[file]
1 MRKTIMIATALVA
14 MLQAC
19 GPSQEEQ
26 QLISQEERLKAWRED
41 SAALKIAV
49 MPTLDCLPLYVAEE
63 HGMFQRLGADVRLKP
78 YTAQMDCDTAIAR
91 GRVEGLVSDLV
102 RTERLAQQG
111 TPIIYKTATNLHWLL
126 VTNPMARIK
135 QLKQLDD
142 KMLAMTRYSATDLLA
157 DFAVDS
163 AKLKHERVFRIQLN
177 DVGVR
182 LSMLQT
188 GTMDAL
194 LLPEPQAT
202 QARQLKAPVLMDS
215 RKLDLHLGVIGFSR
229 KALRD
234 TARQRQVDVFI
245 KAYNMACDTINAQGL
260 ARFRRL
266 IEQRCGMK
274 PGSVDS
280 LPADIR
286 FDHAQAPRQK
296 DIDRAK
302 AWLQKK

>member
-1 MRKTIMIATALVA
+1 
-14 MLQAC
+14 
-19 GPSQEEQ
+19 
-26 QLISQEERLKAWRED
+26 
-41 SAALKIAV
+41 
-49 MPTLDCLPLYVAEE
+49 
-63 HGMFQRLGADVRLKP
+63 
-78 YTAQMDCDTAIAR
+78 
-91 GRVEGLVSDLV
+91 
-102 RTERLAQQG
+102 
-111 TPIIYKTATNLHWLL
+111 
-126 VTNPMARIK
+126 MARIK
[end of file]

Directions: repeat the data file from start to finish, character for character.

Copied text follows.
1 MRKTIMIATALVA
14 MLQAC
19 GPSQEEQ
26 QLISQEERLKAWRED
41 SAALKIAV
49 MPTLDCLPLYVAEE
63 HGMFQRLGADVRLKP
78 YTAQMDCDTAIAR
91 GRVEGLVSDLV
102 RTERLAQQG
111 TPIIYKTATNLHWLL
126 VTNPMARIK
135 QLKQLDD
142 KMLAMTRYSATDLLA
157 DFAVDS
163 AKLKHERVFRIQLN
177 DVGVR
182 LSMLQT
188 GTMDAL
194 LLPEPQAT
202 QARQLKAPVLMDS
215 RKLDLHLGVIGFSR
229 KALRD
234 TARQRQVDVFI
245 KAYNMACDTINAQGL
260 ARFRRL
266 IEQRCGMK
274 PGSVDS
280 LPADIR
286 FDHAQAPRQK
296 DIDRAK
302 AWLQKK

>member
-1 MRKTIMIATALVA
+1 
-14 MLQAC
+14 
-19 GPSQEEQ
+19 
-26 QLISQEERLKAWRED
+26 
-41 SAALKIAV
+41 
-49 MPTLDCLPLYVAEE
+49 
-63 HGMFQRLGADVRLKP
+63 
-78 YTAQMDCDTAIAR
+78 
-91 GRVEGLVSDLV
+91 
-102 RTERLAQQG
+102 
-111 TPIIYKTATNLHWLL
+111 
-126 VTNPMARIK
+126 MARIK